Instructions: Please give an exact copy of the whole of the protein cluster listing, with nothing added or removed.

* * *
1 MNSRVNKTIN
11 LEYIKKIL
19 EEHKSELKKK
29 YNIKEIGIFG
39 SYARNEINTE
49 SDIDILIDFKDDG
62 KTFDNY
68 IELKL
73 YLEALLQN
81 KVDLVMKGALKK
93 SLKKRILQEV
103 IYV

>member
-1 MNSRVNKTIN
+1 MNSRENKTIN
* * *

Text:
1 MNSRVNKTIN
11 LEYIKKIL
19 EEHKSELKKK
29 YNIKEIGIFG
39 SYARNEINTE
49 SDIDILIDFKDDG
62 KTFDNY
68 IELKL
73 YLEALLQN
81 KVDLVMKGALKK
93 SLKKRILQEV
103 IYV

>member
-1 MNSRVNKTIN
+1 MNSRENKTIN